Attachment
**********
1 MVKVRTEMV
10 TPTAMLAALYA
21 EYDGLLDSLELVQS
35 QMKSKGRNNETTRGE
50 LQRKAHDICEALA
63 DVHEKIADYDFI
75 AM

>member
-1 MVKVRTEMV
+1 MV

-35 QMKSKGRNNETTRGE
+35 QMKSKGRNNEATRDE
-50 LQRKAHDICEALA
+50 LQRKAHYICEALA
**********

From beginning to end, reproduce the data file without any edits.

1 MVKVRTEMV
10 TPTAMLAALYA
21 EYDGLLDSLELVQS
35 QMKSKGRNNETTRGE
50 LQRKAHDICEALA
63 DVHEKIADYDFI
75 AM

>member
-1 MVKVRTEMV
+1 MV

-35 QMKSKGRNNETTRGE
+35 QMKSKGRNNEATRDE
-50 LQRKAHDICEALA
+50 LQRKAHYICEALA